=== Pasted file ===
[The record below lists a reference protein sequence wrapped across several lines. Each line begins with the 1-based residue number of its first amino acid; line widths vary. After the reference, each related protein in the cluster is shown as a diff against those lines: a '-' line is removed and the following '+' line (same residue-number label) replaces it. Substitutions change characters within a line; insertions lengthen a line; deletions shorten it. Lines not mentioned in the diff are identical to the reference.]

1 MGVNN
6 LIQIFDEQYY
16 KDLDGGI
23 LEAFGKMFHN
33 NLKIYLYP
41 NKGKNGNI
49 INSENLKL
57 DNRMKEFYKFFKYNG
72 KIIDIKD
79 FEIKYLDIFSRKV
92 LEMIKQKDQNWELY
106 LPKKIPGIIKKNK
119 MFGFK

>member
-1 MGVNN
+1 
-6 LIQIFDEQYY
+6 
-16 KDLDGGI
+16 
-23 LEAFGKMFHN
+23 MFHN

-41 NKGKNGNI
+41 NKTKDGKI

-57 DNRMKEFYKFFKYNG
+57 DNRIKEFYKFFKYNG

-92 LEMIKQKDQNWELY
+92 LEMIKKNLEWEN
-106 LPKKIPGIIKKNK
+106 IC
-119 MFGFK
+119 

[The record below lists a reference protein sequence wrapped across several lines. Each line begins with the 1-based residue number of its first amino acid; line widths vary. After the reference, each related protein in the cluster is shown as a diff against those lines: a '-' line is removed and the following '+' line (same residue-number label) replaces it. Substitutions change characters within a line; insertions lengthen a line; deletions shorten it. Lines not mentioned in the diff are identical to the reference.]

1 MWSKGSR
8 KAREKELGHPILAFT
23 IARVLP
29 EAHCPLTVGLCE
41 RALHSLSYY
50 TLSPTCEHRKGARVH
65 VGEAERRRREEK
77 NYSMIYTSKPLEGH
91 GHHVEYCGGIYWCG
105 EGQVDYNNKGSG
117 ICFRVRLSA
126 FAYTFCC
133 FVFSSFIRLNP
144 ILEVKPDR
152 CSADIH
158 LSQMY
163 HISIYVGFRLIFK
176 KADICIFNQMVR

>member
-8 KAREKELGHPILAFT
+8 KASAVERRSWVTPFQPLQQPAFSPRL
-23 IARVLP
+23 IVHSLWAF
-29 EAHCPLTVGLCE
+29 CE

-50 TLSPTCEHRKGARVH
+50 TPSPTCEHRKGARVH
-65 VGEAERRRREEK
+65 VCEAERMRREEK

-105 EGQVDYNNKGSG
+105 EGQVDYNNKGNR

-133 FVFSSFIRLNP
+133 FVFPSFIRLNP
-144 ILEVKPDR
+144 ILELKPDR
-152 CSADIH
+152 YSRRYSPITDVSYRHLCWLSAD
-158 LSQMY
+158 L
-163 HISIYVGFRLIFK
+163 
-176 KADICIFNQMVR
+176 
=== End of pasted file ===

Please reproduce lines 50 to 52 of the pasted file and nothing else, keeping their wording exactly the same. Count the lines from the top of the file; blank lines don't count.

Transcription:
158 LSQMY
163 HISIYVGFRLIFK
176 KADICIFNQMVR